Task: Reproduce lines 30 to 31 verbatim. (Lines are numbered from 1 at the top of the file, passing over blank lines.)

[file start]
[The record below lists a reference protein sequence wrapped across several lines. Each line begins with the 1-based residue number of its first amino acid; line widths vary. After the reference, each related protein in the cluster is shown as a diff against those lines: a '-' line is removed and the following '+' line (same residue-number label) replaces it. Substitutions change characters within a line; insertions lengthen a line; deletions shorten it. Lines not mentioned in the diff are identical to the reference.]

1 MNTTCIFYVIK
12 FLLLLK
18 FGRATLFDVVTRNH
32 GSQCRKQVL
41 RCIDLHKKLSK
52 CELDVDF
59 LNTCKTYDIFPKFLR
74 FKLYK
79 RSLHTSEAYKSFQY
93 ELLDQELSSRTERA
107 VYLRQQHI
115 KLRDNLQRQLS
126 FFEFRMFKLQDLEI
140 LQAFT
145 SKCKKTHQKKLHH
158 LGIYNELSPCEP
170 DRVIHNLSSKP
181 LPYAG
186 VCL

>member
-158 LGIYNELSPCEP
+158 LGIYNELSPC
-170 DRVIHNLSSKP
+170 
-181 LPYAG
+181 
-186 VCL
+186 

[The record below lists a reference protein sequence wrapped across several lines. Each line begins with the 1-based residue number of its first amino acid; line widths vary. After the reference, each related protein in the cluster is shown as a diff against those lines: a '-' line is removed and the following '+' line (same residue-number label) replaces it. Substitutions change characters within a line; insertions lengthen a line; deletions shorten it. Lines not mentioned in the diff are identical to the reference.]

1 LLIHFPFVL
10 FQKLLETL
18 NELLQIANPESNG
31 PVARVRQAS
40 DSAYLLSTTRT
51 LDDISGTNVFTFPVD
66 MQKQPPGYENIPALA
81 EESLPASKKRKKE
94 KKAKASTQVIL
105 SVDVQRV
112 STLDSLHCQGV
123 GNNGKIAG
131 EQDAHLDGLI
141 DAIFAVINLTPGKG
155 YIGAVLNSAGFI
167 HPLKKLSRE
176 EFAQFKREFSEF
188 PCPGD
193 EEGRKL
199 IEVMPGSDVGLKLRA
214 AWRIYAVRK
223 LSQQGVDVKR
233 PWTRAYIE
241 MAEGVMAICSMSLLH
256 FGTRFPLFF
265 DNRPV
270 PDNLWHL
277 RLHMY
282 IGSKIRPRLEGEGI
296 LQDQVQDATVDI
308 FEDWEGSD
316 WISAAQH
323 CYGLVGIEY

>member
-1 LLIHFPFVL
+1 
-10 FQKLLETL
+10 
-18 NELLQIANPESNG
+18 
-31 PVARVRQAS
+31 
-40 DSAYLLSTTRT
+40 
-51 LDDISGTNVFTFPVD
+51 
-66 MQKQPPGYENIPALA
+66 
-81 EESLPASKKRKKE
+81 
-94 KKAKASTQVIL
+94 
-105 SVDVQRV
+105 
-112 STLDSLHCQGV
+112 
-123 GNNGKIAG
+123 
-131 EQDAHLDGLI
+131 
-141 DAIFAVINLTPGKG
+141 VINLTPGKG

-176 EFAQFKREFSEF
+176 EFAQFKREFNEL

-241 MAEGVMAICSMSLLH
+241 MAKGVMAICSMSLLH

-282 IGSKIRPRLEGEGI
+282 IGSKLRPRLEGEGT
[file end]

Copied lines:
[The record below lists a reference protein sequence wrapped across several lines. Each line begins with the 1-based residue number of its first amino acid; line widths vary. After the reference, each related protein in the cluster is shown as a diff against those lines: a '-' line is removed and the following '+' line (same residue-number label) replaces it. Substitutions change characters within a line; insertions lengthen a line; deletions shorten it. Lines not mentioned in the diff are identical to the reference.]

1 LLIHFPFVL